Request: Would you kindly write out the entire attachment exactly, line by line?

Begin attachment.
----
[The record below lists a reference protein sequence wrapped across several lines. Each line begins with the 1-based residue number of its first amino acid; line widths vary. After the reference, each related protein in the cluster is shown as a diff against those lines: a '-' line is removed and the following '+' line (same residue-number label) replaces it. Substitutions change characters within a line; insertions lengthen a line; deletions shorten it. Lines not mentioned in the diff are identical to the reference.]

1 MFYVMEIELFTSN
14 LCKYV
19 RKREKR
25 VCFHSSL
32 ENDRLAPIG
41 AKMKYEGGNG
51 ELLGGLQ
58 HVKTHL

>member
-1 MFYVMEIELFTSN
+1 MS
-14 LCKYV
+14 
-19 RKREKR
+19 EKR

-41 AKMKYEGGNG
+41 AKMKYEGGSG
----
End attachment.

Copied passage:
[The record below lists a reference protein sequence wrapped across several lines. Each line begins with the 1-based residue number of its first amino acid; line widths vary. After the reference, each related protein in the cluster is shown as a diff against those lines: a '-' line is removed and the following '+' line (same residue-number label) replaces it. Substitutions change characters within a line; insertions lengthen a line; deletions shorten it. Lines not mentioned in the diff are identical to the reference.]

1 MFYVMEIELFTSN
14 LCKYV
19 RKREKR
25 VCFHSSL
32 ENDRLAPIG
41 AKMKYEGGNG
51 ELLGGLQ
58 HVKTHL

>member
-1 MFYVMEIELFTSN
+1 MS
-14 LCKYV
+14 
-19 RKREKR
+19 EKR

-41 AKMKYEGGNG
+41 AKMKYEGGSG